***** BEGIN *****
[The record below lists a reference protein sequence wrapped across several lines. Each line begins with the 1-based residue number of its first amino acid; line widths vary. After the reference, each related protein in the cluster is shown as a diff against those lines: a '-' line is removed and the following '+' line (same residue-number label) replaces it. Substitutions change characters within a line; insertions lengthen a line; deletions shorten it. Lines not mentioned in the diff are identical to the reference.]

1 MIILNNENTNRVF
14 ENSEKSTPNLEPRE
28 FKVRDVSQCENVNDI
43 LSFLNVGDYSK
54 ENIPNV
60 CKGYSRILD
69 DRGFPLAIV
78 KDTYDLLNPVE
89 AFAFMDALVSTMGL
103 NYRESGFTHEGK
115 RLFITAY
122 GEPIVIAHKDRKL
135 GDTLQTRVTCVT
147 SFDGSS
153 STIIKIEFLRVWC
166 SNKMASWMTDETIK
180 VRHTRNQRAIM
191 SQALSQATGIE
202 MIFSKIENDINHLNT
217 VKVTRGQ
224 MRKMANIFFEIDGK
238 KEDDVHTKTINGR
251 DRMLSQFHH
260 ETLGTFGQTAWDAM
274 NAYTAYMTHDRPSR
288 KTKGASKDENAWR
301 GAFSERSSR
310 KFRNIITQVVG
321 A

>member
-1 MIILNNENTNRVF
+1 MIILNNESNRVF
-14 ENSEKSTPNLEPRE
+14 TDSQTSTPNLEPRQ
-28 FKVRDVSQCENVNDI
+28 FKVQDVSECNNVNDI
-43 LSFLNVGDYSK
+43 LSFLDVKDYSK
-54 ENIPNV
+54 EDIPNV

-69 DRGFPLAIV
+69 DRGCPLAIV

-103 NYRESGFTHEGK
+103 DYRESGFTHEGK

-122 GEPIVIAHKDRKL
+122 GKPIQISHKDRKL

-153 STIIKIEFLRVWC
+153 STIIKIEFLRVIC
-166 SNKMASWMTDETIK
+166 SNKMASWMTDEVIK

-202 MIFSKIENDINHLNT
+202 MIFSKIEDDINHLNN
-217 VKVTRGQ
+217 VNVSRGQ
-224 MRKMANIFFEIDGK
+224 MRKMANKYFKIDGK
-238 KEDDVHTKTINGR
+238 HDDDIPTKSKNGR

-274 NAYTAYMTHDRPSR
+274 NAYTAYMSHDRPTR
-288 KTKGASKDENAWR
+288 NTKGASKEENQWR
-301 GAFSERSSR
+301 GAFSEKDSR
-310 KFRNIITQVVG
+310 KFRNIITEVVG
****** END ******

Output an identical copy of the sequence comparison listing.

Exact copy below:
[The record below lists a reference protein sequence wrapped across several lines. Each line begins with the 1-based residue number of its first amino acid; line widths vary. After the reference, each related protein in the cluster is shown as a diff against those lines: a '-' line is removed and the following '+' line (same residue-number label) replaces it. Substitutions change characters within a line; insertions lengthen a line; deletions shorten it. Lines not mentioned in the diff are identical to the reference.]

1 MIILNNENTNRVF
14 ENSEKSTPNLEPRE
28 FKVRDVSQCENVNDI
43 LSFLNVGDYSK
54 ENIPNV
60 CKGYSRILD
69 DRGFPLAIV
78 KDTYDLLNPVE
89 AFAFMDALVSTMGL
103 NYRESGFTHEGK
115 RLFITAY
122 GEPIVIAHKDRKL
135 GDTLQTRVTCVT
147 SFDGSS
153 STIIKIEFLRVWC
166 SNKMASWMTDETIK
180 VRHTRNQRAIM
191 SQALSQATGIE
202 MIFSKIENDINHLNT
217 VKVTRGQ
224 MRKMANIFFEIDGK
238 KEDDVHTKTINGR
251 DRMLSQFHH
260 ETLGTFGQTAWDAM
274 NAYTAYMTHDRPSR
288 KTKGASKDENAWR
301 GAFSERSSR
310 KFRNIITQVVG
321 A

>member
-1 MIILNNENTNRVF
+1 MIILNNESNRVF
-14 ENSEKSTPNLEPRE
+14 TDSQTSTPNLEPRQ
-28 FKVRDVSQCENVNDI
+28 FKVQDVSECNNVNDI
-43 LSFLNVGDYSK
+43 LSFLDVKDYSK
-54 ENIPNV
+54 EDIPNV

-69 DRGFPLAIV
+69 DRGCPLAIV

-103 NYRESGFTHEGK
+103 DYRESGFTHEGK

-122 GEPIVIAHKDRKL
+122 GKPIQISHKDRKL

-153 STIIKIEFLRVWC
+153 STIIKIEFLRVIC
-166 SNKMASWMTDETIK
+166 SNKMASWMTDEVIK

-202 MIFSKIENDINHLNT
+202 MIFSKIEDDINHLNN
-217 VKVTRGQ
+217 VNVSRGQ
-224 MRKMANIFFEIDGK
+224 MRKMANKYFKIDGK
-238 KEDDVHTKTINGR
+238 HDDDIPTKSKNGR

-274 NAYTAYMTHDRPSR
+274 NAYTAYMSHDRPTR
-288 KTKGASKDENAWR
+288 NTKGASKEENQWR
-301 GAFSERSSR
+301 GAFSEKDSR
-310 KFRNIITQVVG
+310 KFRNIITEVVG